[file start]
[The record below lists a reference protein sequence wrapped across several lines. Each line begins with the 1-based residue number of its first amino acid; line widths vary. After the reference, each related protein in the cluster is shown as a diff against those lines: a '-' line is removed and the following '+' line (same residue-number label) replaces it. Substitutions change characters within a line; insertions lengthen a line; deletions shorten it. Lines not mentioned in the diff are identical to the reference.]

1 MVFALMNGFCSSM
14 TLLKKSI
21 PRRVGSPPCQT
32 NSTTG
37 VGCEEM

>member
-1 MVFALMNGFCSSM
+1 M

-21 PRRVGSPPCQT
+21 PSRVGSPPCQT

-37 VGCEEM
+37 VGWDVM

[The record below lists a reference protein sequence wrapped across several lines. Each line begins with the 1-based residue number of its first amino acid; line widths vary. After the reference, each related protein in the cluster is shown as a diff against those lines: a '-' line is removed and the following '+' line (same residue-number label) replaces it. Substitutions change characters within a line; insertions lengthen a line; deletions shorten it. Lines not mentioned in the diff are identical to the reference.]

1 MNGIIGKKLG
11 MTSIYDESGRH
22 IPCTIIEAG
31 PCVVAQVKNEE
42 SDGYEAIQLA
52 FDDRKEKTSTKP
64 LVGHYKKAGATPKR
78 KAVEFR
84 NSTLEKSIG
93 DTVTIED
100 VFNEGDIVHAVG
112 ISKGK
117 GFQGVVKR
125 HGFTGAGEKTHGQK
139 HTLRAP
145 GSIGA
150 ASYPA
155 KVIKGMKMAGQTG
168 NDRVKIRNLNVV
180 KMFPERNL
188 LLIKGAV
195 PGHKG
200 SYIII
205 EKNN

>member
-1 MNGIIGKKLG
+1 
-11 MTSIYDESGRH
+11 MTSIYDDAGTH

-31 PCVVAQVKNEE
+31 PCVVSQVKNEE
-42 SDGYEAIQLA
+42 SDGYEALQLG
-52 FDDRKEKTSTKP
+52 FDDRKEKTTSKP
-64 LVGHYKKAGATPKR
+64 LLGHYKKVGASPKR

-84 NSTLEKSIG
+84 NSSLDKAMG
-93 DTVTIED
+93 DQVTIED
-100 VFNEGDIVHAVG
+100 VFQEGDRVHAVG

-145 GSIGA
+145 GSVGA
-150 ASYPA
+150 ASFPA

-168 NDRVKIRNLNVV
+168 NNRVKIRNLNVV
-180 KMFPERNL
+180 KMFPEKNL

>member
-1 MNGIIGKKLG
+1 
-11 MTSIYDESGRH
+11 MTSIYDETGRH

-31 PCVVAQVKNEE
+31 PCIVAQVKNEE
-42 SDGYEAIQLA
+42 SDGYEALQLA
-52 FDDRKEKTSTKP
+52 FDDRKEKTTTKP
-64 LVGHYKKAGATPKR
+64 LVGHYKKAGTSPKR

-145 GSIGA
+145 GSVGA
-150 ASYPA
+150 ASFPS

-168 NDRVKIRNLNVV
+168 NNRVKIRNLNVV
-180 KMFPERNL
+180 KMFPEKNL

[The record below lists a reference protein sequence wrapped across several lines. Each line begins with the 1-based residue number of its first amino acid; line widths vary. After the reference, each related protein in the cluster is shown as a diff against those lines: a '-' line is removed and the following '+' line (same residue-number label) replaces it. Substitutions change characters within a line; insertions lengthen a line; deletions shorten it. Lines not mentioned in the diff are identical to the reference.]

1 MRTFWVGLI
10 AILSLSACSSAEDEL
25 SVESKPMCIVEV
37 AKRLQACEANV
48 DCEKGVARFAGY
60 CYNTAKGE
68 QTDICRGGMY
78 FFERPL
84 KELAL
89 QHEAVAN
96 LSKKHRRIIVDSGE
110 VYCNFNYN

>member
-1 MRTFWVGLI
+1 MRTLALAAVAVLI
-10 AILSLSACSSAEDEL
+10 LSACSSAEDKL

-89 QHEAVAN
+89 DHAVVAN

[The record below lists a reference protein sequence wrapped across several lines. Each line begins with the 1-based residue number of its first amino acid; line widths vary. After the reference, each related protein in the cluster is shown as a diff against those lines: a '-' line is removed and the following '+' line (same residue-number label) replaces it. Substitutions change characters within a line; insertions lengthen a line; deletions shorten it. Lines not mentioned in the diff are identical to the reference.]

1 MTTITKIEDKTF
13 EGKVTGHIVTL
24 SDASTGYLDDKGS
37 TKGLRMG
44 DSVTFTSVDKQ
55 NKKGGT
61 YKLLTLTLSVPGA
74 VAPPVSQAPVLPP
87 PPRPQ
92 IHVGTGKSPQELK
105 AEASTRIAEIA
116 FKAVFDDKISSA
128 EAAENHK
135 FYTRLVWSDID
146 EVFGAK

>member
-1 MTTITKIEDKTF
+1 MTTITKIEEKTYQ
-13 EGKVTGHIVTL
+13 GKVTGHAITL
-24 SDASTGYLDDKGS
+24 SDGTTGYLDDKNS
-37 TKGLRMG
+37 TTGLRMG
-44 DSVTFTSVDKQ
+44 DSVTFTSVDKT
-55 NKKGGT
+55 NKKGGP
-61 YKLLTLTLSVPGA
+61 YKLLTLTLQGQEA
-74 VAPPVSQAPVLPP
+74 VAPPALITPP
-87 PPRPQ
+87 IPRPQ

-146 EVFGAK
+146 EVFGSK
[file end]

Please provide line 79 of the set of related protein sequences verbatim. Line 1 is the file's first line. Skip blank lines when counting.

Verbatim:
-145 GSIGA